Data breach forces medical debt collector AMCA to file for bankruptcy protection

The aftermath of the data breach seems to be too much for AMCA to bear.
Written by Charlie Osborne, Contributing Writer

US medical bill and debt collector American Medical Collection Agency (AMCA) has filed for bankruptcy protection in the aftermath of a disastrous data breach.

AMCA was hacked last year in a time period estimated to be from August 1, 2018, to March 30, 2019, resulting in the theft of information from corporate clients including Quest Diagnostics, LabCorp, BioReference Laboratories, Carecentrix, and Sunrise Laboratories.

The companies in question used AMCA's payment portal to bill their medical customers.

At least 20 million US citizens have been impacted by the security incident, in which the hacker responsible ransacked AMCA's internal systems to pillage user data including names, Social Security numbers, addresses, dates of birth, and payment card information.

The stolen data was later advertised for sale in underground web forums.

See also: Massive Quest Diagnostics data breach impacts 12 million patients

Following the disclosure of the data breach and the reveal of its widespread impact, multiple class-action lawsuits were filed against Quest Diagnostics, AMCA, and LabCorp. Victims claim that there was an unnecessary delay in informing victims, HIPAA standards may not have been met, and a lack of adequate security may not have been in place to protect their personal information.

US regulators are also investigating the incident and now the ruinous consequences of the data breach have led to AMCA's parent company, Retrieval-Masters Creditors Bureau Inc., to voluntarily file for Chapter 11 bankruptcy protection.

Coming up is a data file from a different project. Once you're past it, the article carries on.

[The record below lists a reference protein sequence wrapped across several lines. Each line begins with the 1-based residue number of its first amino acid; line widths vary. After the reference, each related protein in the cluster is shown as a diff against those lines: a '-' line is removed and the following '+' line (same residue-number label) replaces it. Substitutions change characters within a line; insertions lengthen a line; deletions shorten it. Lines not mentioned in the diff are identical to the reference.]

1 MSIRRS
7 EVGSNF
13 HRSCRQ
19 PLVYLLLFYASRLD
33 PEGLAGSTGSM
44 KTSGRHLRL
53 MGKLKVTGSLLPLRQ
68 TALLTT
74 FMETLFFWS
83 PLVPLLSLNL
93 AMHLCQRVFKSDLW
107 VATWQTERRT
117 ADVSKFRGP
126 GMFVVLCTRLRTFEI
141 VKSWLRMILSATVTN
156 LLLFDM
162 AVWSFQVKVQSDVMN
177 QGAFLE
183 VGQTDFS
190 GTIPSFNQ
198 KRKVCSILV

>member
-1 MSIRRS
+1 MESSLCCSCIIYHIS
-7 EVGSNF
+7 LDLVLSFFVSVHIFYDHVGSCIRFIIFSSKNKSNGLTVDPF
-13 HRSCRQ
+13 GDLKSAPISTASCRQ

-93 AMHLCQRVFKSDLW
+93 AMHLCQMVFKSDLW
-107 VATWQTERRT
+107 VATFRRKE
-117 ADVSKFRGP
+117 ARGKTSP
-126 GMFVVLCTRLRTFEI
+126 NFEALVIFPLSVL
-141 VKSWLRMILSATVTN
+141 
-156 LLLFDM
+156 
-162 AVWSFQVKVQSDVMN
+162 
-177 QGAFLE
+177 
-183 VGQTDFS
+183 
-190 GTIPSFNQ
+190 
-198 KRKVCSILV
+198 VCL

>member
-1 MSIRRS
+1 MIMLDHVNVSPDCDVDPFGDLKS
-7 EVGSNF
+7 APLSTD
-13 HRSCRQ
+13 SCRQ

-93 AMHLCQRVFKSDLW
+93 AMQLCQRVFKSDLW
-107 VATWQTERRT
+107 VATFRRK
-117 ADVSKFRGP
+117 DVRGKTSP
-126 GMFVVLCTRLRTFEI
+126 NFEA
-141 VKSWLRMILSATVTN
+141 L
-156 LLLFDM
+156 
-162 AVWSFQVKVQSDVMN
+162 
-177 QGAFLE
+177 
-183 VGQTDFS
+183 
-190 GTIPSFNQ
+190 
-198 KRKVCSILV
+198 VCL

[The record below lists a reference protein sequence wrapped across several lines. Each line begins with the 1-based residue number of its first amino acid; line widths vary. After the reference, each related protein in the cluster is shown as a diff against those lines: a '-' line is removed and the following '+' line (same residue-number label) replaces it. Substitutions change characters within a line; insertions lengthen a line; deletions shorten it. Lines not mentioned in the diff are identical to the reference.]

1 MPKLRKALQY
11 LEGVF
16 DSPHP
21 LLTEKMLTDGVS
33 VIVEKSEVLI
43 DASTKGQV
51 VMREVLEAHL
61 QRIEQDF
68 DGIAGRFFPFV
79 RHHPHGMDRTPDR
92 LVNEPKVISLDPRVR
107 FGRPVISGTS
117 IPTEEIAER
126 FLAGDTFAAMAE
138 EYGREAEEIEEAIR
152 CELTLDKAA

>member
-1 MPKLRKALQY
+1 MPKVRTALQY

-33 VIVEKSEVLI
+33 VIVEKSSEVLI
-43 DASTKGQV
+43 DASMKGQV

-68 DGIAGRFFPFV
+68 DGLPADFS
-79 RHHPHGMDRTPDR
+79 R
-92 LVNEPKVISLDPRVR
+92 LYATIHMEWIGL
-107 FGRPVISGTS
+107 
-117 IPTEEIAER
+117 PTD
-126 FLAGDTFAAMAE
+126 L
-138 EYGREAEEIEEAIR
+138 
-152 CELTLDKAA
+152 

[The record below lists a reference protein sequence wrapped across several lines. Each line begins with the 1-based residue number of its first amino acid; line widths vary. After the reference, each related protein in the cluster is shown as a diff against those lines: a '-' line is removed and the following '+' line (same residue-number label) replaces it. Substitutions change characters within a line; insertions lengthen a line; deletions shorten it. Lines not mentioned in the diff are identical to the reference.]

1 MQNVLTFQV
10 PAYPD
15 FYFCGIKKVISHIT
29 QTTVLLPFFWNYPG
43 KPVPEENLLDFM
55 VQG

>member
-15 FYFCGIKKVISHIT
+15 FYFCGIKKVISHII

According to the Chapter 11 declaration (.PDF), filed with the court for the Southern District of New York, AMCA first became aware of a potential security incident when a disproportionate number of credit cards that interacted with the company's web portal were linked to fraudulent transactions.

While the portal was closed down and an investigation was rapidly launched, the data breach caused a "cascade of events" leading to the bankruptcy request, the most notable being a severe drop in business.

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"Almost immediately upon learning of the breach, LabCorp unqualifiedly and indefinitely terminated its relationship with the Debtor," the filing reads. "Soon after, Quest Diagnostics, Conduent, Inc., and CareCentrix, Inc. which together with LabCorp were the Debtor's four largest clients, stopped sending new work to the Debtor, and all terminated or substantially curtailed their business relationships with the Debtor."

The filing adds that the data breach "resulted in enormous expenses that were beyond the ability of the Debtor to bear."

Cybersecurity forensics bills of roughly $400,000, IT support costs, severe restrictions that were put in place to protect AMCA's network from further intrusion, looming court cases, and the loss of valuable business partners have all taken their toll.

AMCA has been unable to determine exactly what data has been compromised and so has been forced to pay out over $3.8 million to inform over seven million people who have potentially been impacted via mail. This figure alone is more than the company had to hand, forcing AMCA to take out a loan from the CEO and founder, Russell Fuchs, just to meet this expense.

By filing for bankruptcy protection, the business will continue on as usual as AMCA seeks to pay off its creditors. 

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Employees, too, have suffered, with AMCA's workforce being cut drastically from 113 to 25 on the date of the petition. Fuchs has asked the court to consider a motion which will ensure the firm's remaining staff will be paid during the process.

"Accordingly, the Debtor has filed the instant Chapter 11 petition in order to allow it the breathing room to appropriately evaluate its pool of remaining assets and liabilities, cost-effectively respond to regulatory demands, and ultimately, to wind-up of its business in an orderly fashion through a liquidating Chapter 11 plan," the filing concludes.

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